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Students and staff say getting tattoos may affect your world


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Tattooing for love and art

Every day on campus, students
sport elaborate tattoos, how do
they feel about it?
The survey found the average
student got his/her tattoo as a tribute
to a loved one or for the beauty
of the art itself
Out of eight people surveyed,
five were men and three were
“It reminds me of who I am and
who I lost in the years and who I
love. My body is a canvas and I
love to express with it.”
One person had a half-bodied
Japanese tattoo art style known as
“Irezumi,” which roughly transliterates
“pricking the skin with blue
or green ink.” Pop-culture calls it
a “body suit.”
“I love the surprise of taking a
two-dimensional art and placing it
on a three-dimensional form.”
Runner up reasons to get a tattoo
were: loving the tattoo culture,
enjoying freedom of expression,
overcoming a difficult experience,
spreading a specific message –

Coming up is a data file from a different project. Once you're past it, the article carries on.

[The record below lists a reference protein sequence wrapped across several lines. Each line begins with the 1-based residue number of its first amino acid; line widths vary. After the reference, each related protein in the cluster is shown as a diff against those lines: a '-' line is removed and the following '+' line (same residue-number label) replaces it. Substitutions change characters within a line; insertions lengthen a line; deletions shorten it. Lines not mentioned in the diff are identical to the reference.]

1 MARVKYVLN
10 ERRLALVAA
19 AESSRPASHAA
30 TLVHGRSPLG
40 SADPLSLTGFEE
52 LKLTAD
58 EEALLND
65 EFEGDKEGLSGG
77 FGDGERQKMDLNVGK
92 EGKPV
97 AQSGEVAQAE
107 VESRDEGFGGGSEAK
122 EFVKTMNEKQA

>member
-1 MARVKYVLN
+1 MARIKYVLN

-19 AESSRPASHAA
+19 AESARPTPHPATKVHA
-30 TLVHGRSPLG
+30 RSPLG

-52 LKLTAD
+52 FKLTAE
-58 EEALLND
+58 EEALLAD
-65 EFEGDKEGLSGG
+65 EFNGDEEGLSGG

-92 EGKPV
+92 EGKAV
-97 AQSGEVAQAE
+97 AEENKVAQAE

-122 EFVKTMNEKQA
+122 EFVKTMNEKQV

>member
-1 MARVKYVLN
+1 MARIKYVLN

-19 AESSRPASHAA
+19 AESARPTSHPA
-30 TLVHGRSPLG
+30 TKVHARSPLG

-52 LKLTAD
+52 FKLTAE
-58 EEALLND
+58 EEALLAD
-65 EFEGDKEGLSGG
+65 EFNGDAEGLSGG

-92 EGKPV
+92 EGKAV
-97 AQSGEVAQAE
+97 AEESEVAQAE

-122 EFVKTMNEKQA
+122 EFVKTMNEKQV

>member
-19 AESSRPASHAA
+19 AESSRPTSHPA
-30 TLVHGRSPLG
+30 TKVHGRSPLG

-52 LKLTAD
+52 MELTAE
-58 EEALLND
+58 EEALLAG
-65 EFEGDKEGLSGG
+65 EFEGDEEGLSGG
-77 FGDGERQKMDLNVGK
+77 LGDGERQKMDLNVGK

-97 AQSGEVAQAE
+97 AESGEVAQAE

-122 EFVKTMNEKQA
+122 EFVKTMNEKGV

from poetry to religion
– and enjoying the shared experience
when a viewer actually
gets the message. Some messages
were as elaborate as Virginia
Wolfe quotes to smaller Tibetan
Naturally, for every positive
experience, there are negative
side effects. Reasons to remove
a tattoo were small, but significant
warnings: bad tattoos, heartbreak
and one even affected comfort-
level in an otherwise happy
career experience.
The worst parts of removing a
tattoo were also significant and
should be considered before getting
one put on. Removal was a
“painful, long process” that “involved
burning the skin with a
cold laser until it blistered” and
“the higher your tolerance for pain
is, the better the removal is.” Do
it with a cold laser and “research
where you have it done and follow
the directions you’re given,
for best results.”
The two people who removed
their tattoos had to receive an average
of five treatments. One set of
treatments happened a long time
ago and only cost $200. The newer
removal cost $800 per treatment. In
both cases, no insurance picked up
the cost.

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The Voice of San Jose City College since 1956
Students and staff say getting tattoos may affect your world